New Marble Floor Tile Turns Green

by Paul Sinclair
(Manchester, England)

green colour marble floor tiles

green colour marble floor tiles

QUESTION:

In summer 2008 we had a new house built in Cyprus with high quality marble floor tiles throughout.

The colour was mainly pale shades of beige/yellow with brown and red lines and colouration. The appearance after the floors were laid was high gloss. Cleaning was with pure cold water only.

After about two months some of the marble floor tiles (perhaps 20%) started to show a strong green colouration on the surface.

This could not be removed with cleaning compounds.

Removing one tile showed that the green was in the top 1mm of the tile and not throughout the depth of the tile.

The builder used a contractor to grind the top 1mm off all the floor tiles - the grinding operation was a wet grind with a second machine removing the water slurry. It took seven days to do all the floors in the house. Finally all the floors looked perfect.

Unfortunately, after a further two months the same green colour had returned to those same tiles.

It is not all the marble tiles that are affected and only the original ones that have gone green a second time.

Does anyone know why this might happen, what is the cause? Any advice would be appreciated. Regards, Paul Sinclair

ANSWER:

Paul, I can feel your frustration. A very puzzling problem for sure.

First, you must rule out that there isn't any source of moisture underneath the marble tiles. If the sub-floor was not sealed then you could have moisture wicking up through to the marble.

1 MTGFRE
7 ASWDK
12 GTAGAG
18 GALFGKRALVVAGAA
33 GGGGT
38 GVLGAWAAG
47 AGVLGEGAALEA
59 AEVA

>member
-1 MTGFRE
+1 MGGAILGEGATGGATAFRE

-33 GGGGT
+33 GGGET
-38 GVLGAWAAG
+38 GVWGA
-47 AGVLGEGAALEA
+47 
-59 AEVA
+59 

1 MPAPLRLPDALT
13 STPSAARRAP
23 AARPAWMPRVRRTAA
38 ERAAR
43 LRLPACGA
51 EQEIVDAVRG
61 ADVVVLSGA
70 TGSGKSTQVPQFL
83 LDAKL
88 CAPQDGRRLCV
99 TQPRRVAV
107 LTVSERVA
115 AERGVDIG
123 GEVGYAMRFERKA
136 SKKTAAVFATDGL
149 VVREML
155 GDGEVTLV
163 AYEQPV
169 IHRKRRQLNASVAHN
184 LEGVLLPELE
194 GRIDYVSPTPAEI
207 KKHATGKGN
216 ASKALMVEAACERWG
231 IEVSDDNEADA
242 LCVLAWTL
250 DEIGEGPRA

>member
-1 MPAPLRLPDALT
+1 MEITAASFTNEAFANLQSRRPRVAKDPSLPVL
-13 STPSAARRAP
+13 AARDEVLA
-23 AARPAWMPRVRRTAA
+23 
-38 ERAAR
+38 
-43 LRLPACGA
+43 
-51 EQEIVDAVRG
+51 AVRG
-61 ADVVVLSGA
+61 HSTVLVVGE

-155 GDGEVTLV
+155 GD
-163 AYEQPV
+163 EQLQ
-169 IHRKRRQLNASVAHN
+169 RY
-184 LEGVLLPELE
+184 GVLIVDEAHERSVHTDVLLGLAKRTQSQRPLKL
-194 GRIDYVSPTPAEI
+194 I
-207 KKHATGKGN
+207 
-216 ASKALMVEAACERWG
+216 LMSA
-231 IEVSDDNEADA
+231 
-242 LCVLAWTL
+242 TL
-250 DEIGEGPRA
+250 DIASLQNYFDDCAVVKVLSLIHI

Now I know you stated that the "green" is only on the top 1mm, so it would seem that it is not a moisture problem from beneath the tiles or you'd likely see evidence through the entire thickness of the tile (I agree and think this is probably not the cause).... but you need to rule it out.

My best guess is that your marble contains copper ("brown and red lines of coloration") that is being oxidized and turning green as copper does when exposed to air and moisture.

Obviously, since it's a natural product some tiles will contain more copper than others, which would explain why it's occurring only on certain tiles and the same tiles after re-surfacing.

The same type of problem can occur with white marble, which often contains iron. When exposed to moisture the iron rusts, leaches through the marble and causes brown/yellow/orange stains.


With white carrara marble and iron the problem usually occurs when water is behind or underneath the tile and leaches through to the surface.

Another reason stones turn green is when accelrants are used in adhesives to make them dry faster.

We see this mostly in marble and granite countertop installations where green spots appear on the surface shortly after installation and/or the granite slab seam edges turn green.

Such accelerants should not be used precisely because of this problem.

The green spots don't occur in all cases and sometimes the green spots will fade on their own... or can be treated (and removed) like a typical granite-marble stain.

Often though, it is a permanent problem, since the glue leached all the way through the granite countertop from underneath where the adhesive/accelerant was used... and can continue to leach through for a long time.

I don't think this is the reason for your problem with the marble floor tiles developing the green stains.

If it was due to use of an accelerant it would likely be seen over the entire floor.

Given the extent of the problem, I'd say your only good solution is total replacement. Or learn to like it.

It may have been possbile after re-surfacing to apply a topical coating or wax (not the standard impregnating sealer that is most often used on stone). A topial sealer/wax would keep air off the stone so the copper wouldn't oxidize.

However, permanent topical sealers require a lot of ongoing maintenance. They scuff and scratch and get dull. Also not good to suffocate the stone, so such topical treatments are not generally recommended for application to natural stone... especially on a floor.

I know green wasn't a color you had picked out, but honeslty it doesn't look too bad in the picture. It looks natural to the stone with a similar tone in color and not really like a stain or blemish.